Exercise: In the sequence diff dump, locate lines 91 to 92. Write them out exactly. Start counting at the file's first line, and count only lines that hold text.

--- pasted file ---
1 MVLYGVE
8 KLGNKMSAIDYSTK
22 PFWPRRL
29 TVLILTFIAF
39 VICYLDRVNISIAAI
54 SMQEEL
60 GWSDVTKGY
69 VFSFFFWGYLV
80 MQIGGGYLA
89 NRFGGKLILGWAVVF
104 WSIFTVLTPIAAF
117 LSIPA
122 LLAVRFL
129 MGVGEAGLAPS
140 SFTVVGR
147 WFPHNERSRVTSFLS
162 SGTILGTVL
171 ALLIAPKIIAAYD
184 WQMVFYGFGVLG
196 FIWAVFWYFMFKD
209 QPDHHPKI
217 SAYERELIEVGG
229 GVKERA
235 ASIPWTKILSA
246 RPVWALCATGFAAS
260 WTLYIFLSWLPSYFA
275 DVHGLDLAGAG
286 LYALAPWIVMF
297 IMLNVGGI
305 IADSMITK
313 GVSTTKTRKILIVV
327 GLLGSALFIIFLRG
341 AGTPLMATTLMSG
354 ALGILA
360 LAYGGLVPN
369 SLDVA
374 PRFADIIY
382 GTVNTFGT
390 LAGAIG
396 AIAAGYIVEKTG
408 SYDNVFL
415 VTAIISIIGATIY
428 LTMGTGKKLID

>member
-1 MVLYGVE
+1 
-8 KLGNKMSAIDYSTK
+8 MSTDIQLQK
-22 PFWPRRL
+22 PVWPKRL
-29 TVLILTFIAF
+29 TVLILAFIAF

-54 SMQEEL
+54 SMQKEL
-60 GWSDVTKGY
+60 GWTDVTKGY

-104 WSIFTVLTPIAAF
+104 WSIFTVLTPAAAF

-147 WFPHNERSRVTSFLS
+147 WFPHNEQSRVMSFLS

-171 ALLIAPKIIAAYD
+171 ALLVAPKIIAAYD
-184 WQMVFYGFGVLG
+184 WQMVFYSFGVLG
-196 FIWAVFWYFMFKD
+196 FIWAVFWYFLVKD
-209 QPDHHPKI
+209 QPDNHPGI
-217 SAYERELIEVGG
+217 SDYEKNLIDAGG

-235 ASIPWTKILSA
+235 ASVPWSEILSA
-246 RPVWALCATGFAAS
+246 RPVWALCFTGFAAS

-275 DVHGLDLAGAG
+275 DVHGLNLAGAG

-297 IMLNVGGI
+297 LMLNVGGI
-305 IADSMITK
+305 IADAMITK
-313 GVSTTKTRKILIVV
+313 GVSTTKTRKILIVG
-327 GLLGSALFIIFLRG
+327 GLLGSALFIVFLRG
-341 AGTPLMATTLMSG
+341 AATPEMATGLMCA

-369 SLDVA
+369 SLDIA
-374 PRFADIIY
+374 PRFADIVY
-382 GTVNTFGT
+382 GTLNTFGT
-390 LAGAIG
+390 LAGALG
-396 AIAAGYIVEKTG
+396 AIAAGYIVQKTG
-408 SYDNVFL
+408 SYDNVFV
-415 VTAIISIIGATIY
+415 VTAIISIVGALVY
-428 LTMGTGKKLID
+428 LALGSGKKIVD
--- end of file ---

-382 GTVNTFGT
+382 GTLNTFGT